Try talking to my Portuguese girlfriend online. There doesn't seem to be any inversion or anything in Portuguese to indicate that something is a question so you have to rely on the question mark, which she usually leaves out anyway.
Same with Spanish: you need to rely on intonation as to know whether something is a question or statement.
I think the Dutch use both Brunch and Lunch in Dutch. Brunch the verb works, too, volgens mij.
No: just as in English, 'brunch' is some sort of a combination of breakfast and lunch. Think of it as a meal you'd have if you got up at 10:30 or 11: it's not breakfast, it needs to be more substantious, but at the same time, it's not lunch either (it's too early for it to be lunch).
Lunch is just lunch, the meal you have at noon.
I assume one's a loanword and one's homegrown, if you like. Like Baguette and French Stick or Aardvark and Antbear in English. And apparently, lunch is more formal. I suppose this is due to the fact you're more likely to use English words in a business (and therefore more formal) environment.
Some people may say middageten for dinner, just like some English people use dinner for their lunch etc., and google translate relies for a large part on user input.
However, standard is middageten has afternoon in it and will generally refer to lunch, avondeten has evening in it and will generally refer to dinner.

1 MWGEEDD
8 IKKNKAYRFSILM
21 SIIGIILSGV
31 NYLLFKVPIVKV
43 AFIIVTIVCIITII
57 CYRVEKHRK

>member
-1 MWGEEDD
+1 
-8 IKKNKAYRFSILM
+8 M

Question: I've seen "het ontbijt" used on here but what about lunch and dinner? Is it het middageten or de middageten? Is it het avondeten or de avondeten? Thanks for any help, I too found google translate to be unreliable.
Yes, Google Translate is a long way from perfect for things like gender in Dutch, I'd reccommend Wiktionary. The word eten (food, dinner) is neutral, which as far as I can tell is a general rule for nouns that closely resemble their verb origins (e.g. bezoeken to visit, het bezoek the visit(or); spelen to play, het spel the game - De Nederlandsetalige, kan je wél mij verbeteren hierover), middag- and avond-eten take 'het' as well as I suppose the additions here are a bit like saying 'daytime' in English where the addition of 'day-' doesn't really affect how '-time' is used.
I too get myself all the time asking for the gender of Dutch words here in Duolingo. I think it would be a good idea if words come with their corresponding gender indicated together with their translation.
Yes, brunch exists in Dutch: https://www.vandale.nl/gratis-woordenboek/nederlands-engels/vertaling/Brunch#.W1OFI6gaU0M